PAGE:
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Tank Interview: The Third Degree

It’s a sunny fall day in Los Angeles and the “When We” crooner is cruising the LA streets. Riding down the 101 in his BMW I 8 limited edition vehicle, he sits happily with his beautiful fiancé by his side. “Looking gorgeous,” he said in a laughing but serious manner over the phone. It’s his first day back from touring and promo and the Savage singer took the time to talk with us about his latest album and life on tour.

Q: Why did you decide to title the album “Savage”?

A: Well, You know it felt like a good time to push R&B into a more competitive state. I think that us guys, especially from my time and my era with how we do R&B. We kinda settled in our own little thing that we’ve been doing for so long. There come’s a time where R&B has to challenge itself. The people doing it, the people writing it, performing it. It has to measure up to everything else that’s going on. These guys in other genres, they’re pushing the lines, they’re pushing the limits. We have to do the same thing to push our message and our agenda. I feel like we have to be savages about it by kicking a few doors down in,  knocking a few tables over in order not to ask but take just for a spot. That goes for the message we have. The love that we have. We gotta fight for what we love and fight for it differently. Not the same old way all nice and slow. If we want this, we gotta be savages about it. It’s the only way it’s going to make sense, it’s the only way it’s going to break through.

Q: What do you say to the critics that say’s your music is straying away from “True R&B”?

A: If we had a dime for every person in history that said something wasn’t true to an art form, we all be millionaires. Calling something not true is completely subjective. The music that I’m doing, the music I’m singing, the music I’m producing is true to me. It reflects my growth and my lifestyle. I sing about what I know and what I experience. R&B is rhythm and blues. It can be whatever rhythm it is whether its live instrumentation or mechanical and the blues can never be changed. The blues is what is going on in your life. What are you going through, who are you going through it with? That what makes it real. The people who can relate to it is what makes it even more real. The ones that can Identify and say I’m feeling that I’m experiencing that, I want to go through that. Does it sound the same as Marvin Gaye back in the day? Does it sound the same as what Smokey Robinson was doing at that time? No, but nothing does. It all evolves in different shapes and forms catering to whatever generation or whatever is happening at that time.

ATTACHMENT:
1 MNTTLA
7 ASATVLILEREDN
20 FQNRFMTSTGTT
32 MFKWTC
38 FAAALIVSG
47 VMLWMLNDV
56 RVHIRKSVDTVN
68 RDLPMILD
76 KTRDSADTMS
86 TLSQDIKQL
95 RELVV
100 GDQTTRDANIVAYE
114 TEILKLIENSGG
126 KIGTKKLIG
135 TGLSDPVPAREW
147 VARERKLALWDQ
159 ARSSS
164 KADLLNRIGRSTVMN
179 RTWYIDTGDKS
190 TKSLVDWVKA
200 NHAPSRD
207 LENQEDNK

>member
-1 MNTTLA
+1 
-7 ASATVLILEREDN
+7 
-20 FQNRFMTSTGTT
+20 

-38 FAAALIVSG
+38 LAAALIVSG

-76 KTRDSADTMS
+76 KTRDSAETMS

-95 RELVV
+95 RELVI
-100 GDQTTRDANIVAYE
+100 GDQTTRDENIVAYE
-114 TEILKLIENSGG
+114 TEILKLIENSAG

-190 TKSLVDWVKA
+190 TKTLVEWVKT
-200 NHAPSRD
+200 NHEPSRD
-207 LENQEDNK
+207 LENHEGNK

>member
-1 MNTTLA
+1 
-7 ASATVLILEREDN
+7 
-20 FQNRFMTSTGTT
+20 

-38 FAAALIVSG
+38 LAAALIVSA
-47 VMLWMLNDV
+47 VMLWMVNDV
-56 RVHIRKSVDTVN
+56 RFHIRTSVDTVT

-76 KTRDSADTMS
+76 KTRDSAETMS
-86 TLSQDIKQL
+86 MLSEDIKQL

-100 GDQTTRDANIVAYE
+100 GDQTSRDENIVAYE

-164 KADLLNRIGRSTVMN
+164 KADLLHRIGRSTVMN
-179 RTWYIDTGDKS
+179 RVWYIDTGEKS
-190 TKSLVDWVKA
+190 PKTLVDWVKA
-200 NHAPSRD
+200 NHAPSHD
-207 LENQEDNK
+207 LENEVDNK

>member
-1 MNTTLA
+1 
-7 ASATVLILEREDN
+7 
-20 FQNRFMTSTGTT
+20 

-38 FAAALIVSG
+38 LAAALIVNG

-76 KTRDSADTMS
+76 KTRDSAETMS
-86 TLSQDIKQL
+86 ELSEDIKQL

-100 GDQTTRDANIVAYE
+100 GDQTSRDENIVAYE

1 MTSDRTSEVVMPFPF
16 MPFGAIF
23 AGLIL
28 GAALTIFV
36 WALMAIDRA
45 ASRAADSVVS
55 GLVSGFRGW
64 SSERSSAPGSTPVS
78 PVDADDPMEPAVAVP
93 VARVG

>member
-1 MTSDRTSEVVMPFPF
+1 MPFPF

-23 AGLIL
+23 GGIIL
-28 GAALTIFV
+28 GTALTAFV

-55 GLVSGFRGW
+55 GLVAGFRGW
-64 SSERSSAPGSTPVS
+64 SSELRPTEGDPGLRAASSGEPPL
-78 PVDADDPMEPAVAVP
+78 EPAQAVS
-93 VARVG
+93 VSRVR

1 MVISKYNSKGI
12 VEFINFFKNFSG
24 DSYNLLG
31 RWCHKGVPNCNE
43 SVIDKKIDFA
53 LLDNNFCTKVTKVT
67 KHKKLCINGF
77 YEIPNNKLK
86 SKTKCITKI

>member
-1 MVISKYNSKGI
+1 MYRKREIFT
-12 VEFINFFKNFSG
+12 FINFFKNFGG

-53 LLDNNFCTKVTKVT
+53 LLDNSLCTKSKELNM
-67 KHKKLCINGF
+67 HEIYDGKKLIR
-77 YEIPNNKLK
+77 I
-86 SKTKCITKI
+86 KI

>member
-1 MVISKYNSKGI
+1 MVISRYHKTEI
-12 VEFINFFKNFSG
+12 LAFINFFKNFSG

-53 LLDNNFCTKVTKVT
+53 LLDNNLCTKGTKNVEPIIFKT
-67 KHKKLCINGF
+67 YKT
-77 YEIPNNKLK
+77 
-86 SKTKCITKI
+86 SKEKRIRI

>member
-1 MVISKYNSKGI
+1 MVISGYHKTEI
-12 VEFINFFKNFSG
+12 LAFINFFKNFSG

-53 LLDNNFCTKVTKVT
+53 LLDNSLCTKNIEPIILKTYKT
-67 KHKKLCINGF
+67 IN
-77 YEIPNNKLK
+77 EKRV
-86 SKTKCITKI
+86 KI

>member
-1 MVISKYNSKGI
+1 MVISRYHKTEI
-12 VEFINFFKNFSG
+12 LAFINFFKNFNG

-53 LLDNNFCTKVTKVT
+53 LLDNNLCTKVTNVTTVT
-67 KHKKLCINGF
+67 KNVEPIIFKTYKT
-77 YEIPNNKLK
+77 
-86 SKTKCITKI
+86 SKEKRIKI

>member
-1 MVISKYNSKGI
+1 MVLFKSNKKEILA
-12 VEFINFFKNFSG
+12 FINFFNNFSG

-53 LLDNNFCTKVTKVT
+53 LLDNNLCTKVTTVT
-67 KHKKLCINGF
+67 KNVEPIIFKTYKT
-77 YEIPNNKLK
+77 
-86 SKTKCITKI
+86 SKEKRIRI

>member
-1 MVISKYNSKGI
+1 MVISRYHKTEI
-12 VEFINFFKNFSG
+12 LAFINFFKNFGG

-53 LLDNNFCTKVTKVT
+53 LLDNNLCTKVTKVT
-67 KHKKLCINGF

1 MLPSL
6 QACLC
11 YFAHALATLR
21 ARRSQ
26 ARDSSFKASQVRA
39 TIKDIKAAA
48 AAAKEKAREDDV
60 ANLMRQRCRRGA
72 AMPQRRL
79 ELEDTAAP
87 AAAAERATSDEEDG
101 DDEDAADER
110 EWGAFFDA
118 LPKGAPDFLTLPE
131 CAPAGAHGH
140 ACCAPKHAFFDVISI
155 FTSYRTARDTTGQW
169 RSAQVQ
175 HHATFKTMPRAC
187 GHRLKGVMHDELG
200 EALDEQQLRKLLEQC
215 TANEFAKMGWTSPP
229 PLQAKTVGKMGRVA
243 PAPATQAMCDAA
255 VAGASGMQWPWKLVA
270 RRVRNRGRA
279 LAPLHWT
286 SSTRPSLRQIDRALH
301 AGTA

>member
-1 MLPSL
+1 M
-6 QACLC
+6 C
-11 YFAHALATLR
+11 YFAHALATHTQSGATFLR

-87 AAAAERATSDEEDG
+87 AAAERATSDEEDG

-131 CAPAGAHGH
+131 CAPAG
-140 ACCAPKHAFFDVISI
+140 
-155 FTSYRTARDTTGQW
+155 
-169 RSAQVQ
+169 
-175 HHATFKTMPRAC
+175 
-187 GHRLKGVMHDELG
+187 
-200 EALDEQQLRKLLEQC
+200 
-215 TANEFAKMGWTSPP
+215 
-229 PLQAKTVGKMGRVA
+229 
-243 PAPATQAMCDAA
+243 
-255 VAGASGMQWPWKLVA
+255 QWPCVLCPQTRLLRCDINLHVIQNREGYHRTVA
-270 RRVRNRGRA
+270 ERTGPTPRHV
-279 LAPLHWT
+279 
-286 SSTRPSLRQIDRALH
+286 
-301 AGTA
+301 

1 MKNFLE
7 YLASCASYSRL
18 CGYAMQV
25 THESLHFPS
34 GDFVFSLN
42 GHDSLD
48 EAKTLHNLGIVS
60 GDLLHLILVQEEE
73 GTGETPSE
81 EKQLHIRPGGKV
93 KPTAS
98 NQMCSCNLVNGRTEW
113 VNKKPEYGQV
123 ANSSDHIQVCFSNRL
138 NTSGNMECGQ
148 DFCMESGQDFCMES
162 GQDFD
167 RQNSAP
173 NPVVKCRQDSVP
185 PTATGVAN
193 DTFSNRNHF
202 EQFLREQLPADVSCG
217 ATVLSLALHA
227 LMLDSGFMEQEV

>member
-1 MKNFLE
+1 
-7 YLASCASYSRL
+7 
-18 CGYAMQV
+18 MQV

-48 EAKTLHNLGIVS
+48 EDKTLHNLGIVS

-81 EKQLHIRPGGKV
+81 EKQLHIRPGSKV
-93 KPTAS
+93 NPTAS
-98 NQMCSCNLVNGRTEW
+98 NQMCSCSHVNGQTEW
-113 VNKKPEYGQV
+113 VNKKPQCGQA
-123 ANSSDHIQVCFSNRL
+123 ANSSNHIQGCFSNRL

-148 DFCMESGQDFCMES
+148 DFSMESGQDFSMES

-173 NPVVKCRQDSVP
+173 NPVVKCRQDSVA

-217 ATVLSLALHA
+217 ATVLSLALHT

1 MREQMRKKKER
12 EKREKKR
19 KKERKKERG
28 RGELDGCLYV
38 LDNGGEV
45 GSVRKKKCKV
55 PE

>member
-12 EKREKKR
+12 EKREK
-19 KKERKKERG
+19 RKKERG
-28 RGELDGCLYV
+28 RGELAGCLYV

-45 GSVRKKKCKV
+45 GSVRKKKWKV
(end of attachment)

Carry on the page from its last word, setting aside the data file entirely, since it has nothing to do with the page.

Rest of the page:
Q: What are you looking forward to experiencing most on tour?

A: With the second leg of the tour, I’m really looking forward to seeing Leela James to do her thing, she’s exciting performer. I think the idea of putting our fans all in one place and letting them go for it is just brilliant. I’m definitely looking forward to watching her do her thing.

 

 

 

The author: yisrael

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